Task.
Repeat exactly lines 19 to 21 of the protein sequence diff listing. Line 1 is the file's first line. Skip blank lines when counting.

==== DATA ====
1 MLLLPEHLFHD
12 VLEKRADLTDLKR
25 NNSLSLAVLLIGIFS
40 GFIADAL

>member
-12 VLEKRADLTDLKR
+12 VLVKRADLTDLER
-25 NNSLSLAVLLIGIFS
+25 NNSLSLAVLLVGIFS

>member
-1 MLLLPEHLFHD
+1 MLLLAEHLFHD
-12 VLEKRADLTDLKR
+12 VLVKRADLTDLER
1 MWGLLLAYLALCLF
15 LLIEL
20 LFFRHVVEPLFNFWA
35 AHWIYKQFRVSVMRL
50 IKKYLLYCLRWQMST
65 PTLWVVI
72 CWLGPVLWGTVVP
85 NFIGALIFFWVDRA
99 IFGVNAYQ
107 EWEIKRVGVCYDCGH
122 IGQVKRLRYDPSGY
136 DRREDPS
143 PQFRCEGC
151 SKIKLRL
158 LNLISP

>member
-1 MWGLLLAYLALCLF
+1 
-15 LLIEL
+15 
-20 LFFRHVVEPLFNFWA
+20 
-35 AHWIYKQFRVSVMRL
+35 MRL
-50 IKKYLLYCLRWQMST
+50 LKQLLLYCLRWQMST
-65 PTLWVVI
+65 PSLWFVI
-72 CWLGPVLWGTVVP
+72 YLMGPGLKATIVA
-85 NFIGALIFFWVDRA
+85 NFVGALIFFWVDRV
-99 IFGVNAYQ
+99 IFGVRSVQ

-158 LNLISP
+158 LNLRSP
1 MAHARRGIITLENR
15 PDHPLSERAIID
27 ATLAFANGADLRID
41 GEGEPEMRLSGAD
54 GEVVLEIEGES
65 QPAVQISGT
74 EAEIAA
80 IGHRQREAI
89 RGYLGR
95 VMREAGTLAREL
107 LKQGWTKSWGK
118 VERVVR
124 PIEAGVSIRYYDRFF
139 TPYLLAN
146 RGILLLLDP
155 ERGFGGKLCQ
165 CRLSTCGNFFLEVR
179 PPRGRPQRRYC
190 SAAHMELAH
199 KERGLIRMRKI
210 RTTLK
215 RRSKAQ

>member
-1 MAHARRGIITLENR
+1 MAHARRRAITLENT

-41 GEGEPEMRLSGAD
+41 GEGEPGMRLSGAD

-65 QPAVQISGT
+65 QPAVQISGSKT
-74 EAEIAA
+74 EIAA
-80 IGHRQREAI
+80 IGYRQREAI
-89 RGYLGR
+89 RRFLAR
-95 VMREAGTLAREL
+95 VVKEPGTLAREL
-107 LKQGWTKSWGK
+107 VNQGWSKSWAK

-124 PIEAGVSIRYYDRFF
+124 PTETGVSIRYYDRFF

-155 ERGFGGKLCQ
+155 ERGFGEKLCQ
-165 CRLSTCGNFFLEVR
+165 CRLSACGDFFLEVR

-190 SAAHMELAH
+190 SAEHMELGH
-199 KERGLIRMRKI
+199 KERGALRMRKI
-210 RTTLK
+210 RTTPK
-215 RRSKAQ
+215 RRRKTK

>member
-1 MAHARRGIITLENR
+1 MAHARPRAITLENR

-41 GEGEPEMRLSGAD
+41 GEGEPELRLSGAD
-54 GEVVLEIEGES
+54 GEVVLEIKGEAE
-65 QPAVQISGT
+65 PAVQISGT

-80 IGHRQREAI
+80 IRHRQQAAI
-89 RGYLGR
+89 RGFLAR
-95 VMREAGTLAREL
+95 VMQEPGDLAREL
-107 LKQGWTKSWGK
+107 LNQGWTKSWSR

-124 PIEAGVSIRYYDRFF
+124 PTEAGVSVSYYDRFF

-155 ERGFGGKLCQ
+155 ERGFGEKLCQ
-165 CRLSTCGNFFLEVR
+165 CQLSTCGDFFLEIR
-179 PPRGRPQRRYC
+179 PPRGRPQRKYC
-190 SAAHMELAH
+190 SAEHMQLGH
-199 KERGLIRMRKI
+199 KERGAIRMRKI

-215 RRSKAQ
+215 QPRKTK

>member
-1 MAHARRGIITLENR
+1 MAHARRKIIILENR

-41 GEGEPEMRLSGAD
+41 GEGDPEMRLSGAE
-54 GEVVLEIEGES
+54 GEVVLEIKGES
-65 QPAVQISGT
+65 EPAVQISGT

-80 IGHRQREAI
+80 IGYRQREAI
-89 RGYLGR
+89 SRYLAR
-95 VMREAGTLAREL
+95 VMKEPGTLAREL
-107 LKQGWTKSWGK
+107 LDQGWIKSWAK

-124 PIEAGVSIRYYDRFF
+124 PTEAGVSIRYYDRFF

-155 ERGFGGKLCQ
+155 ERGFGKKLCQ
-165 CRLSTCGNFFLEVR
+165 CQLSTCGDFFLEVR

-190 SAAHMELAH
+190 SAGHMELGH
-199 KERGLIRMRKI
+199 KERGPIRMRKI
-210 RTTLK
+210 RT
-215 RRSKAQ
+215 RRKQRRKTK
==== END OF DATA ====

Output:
50 IKKYLLYCLRWQMST
65 PTLWVVI
72 CWLGPVLWGTVVP